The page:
LK: I was influenced by Upton Sinclair’s use of a teenage boy named Bunny in Oil! as a vehicle for observation and exposition for his readers. His novel is preachy, but it works because Bunny was a reasonable enough character to follow around learning beside. Oil! the novel was very concerned with the worker’s struggle and class politics, and Bunny was very useful for carrying Sinclair’s ideas. My Bunny performs a similar function, so her naiveté and foolishness are important for her to be effective in that capacity, although it’s a tightrope walk since I’m aware some readers may throw the book down in impatience with her—even if ultimately her foolishness is important not just is as a device but as a theme of the novel. I also think that teenage girls are ideal, possibly underutilized devices for exposition in fiction, because they are often so observant, perceptive to a painful and perhaps paranoid degree, and broadly underestimated.
JC: By 2010 Bunny is living in Beaumont, Texas, working for an oil company. In the years to come, she becomes a mid-level executive for Turnbridge Oil Company and then Turnbridge Energy Solutions, a family owned business, and participates in “women in energy” gatherings spanning the globe. In the course of her career, she learns more about the history and complexity of the oil business, as do readers. That’s an intriguing element of the novel; at a certain point there’s an “aha” moment about the role of the oil business in the history of the last century, and our lives. Intentionally crafted in that manner, I assume?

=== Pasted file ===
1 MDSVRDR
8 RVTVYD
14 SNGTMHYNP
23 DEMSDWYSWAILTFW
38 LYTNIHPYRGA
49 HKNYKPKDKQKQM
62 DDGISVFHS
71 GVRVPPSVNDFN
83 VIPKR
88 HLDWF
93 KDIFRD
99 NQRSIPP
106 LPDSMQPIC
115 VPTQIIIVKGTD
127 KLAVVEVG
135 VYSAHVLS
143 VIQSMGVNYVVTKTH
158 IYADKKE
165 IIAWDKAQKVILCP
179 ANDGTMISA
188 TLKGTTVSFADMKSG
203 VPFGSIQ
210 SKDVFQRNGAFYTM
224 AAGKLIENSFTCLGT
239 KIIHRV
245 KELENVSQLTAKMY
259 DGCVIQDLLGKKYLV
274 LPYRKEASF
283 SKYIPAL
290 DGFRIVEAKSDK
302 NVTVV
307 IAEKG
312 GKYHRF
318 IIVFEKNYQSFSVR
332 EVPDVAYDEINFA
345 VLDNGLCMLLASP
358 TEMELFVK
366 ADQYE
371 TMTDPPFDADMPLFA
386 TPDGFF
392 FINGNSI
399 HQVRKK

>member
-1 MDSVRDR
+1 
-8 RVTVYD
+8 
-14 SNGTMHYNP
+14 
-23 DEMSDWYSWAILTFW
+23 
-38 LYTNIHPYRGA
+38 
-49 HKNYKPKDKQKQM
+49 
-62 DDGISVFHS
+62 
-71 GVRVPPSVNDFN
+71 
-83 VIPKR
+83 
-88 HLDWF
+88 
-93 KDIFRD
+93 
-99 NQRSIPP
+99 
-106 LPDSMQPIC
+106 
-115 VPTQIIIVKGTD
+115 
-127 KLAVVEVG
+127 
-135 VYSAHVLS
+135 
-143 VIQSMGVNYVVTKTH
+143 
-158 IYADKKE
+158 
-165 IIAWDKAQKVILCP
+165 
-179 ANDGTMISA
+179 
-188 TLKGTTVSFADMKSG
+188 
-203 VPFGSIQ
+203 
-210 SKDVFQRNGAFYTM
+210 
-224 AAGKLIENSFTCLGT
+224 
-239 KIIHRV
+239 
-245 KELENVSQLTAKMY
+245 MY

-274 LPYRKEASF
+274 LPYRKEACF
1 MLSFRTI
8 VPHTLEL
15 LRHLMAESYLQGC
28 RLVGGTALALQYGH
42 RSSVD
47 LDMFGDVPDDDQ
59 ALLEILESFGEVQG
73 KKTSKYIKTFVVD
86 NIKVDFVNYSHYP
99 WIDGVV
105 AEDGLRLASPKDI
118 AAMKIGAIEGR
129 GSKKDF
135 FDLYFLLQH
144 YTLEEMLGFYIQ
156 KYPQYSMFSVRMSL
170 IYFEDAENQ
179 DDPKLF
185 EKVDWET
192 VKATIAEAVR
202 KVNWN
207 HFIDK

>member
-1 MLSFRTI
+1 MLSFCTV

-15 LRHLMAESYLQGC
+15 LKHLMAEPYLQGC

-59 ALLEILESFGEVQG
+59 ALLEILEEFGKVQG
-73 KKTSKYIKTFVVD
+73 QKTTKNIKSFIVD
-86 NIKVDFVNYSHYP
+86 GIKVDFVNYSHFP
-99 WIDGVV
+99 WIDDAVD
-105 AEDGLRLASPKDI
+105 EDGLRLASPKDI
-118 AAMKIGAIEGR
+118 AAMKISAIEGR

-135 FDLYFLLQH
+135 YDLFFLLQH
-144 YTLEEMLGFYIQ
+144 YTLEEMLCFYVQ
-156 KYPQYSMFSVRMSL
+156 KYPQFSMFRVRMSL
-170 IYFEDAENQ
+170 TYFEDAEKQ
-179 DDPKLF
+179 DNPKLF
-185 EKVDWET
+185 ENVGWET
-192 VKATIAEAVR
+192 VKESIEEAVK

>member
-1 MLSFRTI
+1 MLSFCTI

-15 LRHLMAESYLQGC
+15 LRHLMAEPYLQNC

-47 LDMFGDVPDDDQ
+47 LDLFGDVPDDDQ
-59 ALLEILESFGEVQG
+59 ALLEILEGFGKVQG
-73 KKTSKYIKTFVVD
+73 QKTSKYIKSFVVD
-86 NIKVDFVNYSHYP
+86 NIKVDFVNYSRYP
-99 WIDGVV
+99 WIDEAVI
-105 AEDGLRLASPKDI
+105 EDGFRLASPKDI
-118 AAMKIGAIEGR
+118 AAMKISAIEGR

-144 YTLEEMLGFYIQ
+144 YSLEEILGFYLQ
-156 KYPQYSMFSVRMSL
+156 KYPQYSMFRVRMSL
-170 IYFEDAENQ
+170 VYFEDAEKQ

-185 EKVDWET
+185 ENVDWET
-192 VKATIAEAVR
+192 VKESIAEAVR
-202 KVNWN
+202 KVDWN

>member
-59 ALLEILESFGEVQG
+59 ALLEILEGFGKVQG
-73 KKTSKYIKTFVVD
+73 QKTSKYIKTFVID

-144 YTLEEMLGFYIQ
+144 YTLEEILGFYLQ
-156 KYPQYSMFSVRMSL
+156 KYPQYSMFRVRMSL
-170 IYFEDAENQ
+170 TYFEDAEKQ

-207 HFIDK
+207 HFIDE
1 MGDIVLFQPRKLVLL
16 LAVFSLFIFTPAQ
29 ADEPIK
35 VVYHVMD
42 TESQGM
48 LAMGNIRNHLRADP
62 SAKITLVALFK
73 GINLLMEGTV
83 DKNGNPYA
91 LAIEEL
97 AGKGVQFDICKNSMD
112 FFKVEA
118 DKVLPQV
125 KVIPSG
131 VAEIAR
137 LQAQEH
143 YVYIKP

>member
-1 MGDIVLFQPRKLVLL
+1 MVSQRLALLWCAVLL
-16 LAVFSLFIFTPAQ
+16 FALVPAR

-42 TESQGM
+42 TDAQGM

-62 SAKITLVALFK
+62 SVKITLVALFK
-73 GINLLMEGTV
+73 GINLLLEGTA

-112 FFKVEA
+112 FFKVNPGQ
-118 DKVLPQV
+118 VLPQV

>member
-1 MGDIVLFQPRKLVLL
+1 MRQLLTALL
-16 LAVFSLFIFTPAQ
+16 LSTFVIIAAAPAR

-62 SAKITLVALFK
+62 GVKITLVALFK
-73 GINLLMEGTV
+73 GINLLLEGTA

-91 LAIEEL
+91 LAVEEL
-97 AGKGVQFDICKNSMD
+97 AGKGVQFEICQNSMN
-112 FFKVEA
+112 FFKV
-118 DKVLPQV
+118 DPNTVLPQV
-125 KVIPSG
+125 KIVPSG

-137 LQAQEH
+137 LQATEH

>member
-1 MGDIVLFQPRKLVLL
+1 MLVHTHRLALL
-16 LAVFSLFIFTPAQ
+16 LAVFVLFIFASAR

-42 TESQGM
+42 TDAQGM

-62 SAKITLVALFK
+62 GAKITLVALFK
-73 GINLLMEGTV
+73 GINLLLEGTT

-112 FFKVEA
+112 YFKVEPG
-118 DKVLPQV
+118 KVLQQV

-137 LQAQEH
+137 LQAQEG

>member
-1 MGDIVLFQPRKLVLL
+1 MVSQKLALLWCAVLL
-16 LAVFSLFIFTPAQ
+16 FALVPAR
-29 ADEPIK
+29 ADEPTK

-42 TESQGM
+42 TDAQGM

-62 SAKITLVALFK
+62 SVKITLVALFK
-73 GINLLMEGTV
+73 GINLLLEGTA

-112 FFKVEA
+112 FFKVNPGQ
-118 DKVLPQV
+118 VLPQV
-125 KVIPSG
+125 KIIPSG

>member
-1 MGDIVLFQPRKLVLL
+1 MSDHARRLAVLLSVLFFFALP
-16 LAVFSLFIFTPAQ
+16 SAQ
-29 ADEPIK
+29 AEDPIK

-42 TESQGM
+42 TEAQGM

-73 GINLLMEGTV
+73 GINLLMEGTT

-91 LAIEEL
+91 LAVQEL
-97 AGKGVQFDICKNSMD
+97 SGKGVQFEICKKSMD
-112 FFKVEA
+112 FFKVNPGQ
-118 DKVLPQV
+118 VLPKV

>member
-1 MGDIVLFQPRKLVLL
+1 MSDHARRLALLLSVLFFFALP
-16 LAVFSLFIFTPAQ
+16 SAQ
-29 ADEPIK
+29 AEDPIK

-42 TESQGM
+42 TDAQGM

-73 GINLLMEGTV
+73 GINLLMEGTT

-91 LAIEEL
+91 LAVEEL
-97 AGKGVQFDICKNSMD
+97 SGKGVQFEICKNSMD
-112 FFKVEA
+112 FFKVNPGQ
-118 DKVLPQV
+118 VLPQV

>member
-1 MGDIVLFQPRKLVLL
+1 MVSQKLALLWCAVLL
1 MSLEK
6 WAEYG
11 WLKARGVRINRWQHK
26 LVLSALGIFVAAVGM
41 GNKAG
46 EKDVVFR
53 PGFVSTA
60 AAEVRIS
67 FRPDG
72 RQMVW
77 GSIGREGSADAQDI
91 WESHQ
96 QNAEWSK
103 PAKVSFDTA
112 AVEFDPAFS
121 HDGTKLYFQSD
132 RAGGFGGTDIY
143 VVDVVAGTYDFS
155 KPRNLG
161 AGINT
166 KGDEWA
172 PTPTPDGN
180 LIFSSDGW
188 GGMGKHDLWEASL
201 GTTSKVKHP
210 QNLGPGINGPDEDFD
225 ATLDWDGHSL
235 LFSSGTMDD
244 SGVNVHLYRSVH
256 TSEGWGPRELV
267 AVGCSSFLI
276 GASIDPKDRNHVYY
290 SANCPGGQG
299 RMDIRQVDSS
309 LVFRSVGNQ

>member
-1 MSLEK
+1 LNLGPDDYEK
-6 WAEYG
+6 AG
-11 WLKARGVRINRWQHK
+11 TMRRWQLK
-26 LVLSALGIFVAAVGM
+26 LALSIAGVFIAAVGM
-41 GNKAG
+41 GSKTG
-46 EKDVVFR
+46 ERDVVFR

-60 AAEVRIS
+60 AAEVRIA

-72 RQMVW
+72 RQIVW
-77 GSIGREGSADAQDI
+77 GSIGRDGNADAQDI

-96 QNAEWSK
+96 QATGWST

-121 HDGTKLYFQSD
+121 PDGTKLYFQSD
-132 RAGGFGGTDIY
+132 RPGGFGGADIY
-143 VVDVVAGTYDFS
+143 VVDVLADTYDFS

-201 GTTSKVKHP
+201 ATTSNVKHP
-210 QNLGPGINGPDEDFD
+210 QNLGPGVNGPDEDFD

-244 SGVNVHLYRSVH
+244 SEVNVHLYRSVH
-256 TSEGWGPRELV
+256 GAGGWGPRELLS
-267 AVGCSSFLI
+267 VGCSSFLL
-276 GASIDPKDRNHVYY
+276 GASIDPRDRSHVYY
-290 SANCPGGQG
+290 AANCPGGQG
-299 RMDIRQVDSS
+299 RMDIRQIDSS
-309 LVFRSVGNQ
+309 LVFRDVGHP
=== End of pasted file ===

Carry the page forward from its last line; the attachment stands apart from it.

LK: I wanted to write an oil novel, because oil has been fundamental to human history in what I hope will not turn out to be a final, decisive way, but will be if we do not change course. The novel is very much built around the inexorable and unconscionable logic of extractive practices generally and oil companies specifically.